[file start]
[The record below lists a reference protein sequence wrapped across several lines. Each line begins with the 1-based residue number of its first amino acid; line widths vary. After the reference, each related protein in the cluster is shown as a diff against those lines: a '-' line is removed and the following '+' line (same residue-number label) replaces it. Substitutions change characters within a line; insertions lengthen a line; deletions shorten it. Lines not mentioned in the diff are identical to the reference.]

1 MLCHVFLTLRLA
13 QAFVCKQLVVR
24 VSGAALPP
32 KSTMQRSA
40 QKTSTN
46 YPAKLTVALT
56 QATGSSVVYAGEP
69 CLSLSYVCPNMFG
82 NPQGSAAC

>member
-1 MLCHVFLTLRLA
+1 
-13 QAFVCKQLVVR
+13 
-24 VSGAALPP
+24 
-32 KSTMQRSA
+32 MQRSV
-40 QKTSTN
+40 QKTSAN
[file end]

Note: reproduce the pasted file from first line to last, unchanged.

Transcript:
[The record below lists a reference protein sequence wrapped across several lines. Each line begins with the 1-based residue number of its first amino acid; line widths vary. After the reference, each related protein in the cluster is shown as a diff against those lines: a '-' line is removed and the following '+' line (same residue-number label) replaces it. Substitutions change characters within a line; insertions lengthen a line; deletions shorten it. Lines not mentioned in the diff are identical to the reference.]

1 MLCHVFLTLRLA
13 QAFVCKQLVVR
24 VSGAALPP
32 KSTMQRSA
40 QKTSTN
46 YPAKLTVALT
56 QATGSSVVYAGEP
69 CLSLSYVCPNMFG
82 NPQGSAAC

>member
-1 MLCHVFLTLRLA
+1 
-13 QAFVCKQLVVR
+13 
-24 VSGAALPP
+24 
-32 KSTMQRSA
+32 MQRSV
-40 QKTSTN
+40 QKTSAN